‘The Three Tanners’ – The history of the leather trade & the lost industries of Bermondsey.
‘To go hell for leather’ and ‘to be as tough as leather’ are frequently used idioms relating to a cattle’s hide, and I’m sure would have been used in jest in Bermondsey a hundred years ago or more. For Bermondsey wasn’t just known as ‘Biscuit Town’, for obvious reasons, it was also the home of the UK’s leather trade, starting around the 17th century and lasting until the last tannery closed just after WW2.
As we will find out on this walk, Bermondsey was once a heavily industrial area. It’s proximity to the City of London, just over the bridge, made it an obvious choice for industries that were no longer permitted to operate in the square mile. One of these industries was tanning. The process of soaking cattle hide in urine & faeces made for one hell of a pong, and Bermondsey being mostly fields then, became the centre of the trade.
Although the main theme of this walk is the legacy of the leather trade, this walk is not be all about pooey pongs, but focuses on other industrial centres once in the area. We will learn of one of London’s largest hat factories, a piece of clothing that up to WW2 was seen as a necessary part of being dressed, and an internationally renowned flagmaker just off Bermondsey Street.
We’ll slice up the history of the Bakers Arms goods yard. An immense yard and terminus used to bring in commodities necessary to keep the local industries burning brightly, and how it was once billed as a ‘west end’ railway terminus, as arguments raged between rival train companies about the use of London Bridge station in the middle of the 19th century.
As we stroll around the streets of Bermondsey, we’ll jump into the saddle of horse history in London, and the use of our equine friends in helping London grow to the powerhouse it was at the start of the 20th century, before the introduction of the automobile. Our last stop will include us dipping our toes into the fairly unknown history of Britain’s first railway terminus at Spa Road, built one year before Euston station was erected over the river in Camden.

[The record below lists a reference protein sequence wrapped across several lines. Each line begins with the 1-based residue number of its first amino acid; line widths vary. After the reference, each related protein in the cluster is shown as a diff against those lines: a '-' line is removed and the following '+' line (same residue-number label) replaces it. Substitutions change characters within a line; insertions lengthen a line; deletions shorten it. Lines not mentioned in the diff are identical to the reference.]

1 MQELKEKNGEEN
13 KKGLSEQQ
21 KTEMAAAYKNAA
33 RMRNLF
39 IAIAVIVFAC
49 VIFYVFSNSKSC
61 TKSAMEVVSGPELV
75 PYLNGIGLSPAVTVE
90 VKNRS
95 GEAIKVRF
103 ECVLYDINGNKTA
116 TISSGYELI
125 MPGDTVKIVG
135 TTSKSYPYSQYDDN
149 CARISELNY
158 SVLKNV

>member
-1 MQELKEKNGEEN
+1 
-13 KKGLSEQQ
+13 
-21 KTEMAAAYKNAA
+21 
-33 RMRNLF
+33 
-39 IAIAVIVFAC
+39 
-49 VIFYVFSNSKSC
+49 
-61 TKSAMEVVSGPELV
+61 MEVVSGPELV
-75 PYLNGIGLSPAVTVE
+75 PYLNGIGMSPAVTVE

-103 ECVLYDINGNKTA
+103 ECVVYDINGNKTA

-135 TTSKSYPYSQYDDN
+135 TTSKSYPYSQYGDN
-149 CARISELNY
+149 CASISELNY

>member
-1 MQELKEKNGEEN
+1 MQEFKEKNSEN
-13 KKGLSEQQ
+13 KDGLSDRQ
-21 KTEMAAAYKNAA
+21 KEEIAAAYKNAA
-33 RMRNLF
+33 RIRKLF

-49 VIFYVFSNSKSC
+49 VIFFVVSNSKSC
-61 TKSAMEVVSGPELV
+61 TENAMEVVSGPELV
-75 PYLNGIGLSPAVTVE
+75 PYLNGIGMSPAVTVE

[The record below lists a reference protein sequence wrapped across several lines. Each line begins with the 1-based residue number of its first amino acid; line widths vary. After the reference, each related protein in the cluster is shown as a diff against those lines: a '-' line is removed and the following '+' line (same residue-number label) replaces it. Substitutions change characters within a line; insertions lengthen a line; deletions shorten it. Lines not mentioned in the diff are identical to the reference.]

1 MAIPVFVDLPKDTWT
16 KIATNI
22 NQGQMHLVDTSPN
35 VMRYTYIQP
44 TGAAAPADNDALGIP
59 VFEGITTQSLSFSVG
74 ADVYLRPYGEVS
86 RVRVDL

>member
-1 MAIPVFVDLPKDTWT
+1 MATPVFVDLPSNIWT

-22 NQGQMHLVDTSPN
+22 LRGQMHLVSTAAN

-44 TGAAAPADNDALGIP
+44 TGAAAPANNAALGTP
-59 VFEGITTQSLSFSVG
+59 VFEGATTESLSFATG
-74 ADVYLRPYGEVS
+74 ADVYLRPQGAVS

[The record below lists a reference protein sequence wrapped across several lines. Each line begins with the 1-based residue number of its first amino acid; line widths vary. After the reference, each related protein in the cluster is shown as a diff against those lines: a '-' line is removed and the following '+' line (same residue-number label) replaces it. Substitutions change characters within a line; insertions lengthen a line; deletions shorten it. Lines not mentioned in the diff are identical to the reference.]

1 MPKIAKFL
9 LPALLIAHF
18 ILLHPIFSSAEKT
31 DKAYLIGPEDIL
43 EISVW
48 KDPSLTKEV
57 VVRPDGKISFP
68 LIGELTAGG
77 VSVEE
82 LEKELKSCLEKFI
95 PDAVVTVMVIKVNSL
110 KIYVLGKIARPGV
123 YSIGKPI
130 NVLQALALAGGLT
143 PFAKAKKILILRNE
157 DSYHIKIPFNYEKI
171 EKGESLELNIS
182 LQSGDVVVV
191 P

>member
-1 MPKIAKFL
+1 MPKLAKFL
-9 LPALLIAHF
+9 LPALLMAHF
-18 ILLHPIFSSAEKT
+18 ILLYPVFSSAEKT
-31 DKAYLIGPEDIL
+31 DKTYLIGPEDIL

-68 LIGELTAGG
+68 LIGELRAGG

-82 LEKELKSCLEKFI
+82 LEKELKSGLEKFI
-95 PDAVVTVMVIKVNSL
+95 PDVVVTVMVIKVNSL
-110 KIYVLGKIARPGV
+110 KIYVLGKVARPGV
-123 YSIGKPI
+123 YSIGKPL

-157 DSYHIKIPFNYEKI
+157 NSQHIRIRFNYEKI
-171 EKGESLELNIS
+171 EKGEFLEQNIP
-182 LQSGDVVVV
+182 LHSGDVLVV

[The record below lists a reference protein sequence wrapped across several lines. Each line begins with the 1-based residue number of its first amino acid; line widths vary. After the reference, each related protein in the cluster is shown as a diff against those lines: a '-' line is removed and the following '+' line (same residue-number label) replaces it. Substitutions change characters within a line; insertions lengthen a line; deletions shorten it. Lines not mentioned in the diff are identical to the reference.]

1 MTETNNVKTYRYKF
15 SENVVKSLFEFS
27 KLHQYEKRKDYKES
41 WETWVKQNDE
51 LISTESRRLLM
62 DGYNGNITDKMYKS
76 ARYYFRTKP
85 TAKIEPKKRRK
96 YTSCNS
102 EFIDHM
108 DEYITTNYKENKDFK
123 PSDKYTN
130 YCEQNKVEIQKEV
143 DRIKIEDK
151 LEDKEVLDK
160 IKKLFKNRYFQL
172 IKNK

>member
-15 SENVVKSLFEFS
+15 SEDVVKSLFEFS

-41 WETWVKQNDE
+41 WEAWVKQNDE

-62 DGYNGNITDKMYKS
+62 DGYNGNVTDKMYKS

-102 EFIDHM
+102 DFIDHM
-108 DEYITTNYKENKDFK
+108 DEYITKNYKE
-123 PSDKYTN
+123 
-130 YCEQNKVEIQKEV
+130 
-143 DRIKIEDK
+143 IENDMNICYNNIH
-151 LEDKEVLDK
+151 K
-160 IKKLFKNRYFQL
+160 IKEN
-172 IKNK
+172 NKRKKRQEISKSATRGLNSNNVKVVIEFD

I’ve learnt so much recently about this fascinating area of London. I once knew this as a place to avoid. Known for social deprivation, unemployment, bad housing etc. Well, this area has had a spruce up since then. The closure of the nearby docks at the beginning of the 80’s ushered in a new wave of gentrification. The difference is remarkable, and although certain parts of the old spirit of the area have long disappeared together with much of the old community, thankfully a lot of the interesting industrial parts of the area still exist for us to marvel historically over and hopefully to teach us of the long gone past of Bermondsey.
So join me and lets get our hands dirty in the history of the industry of Bermondsey.
Take a stroll with Ade, a qualified London Borough Guide
‘Enthusing the enthusiastic’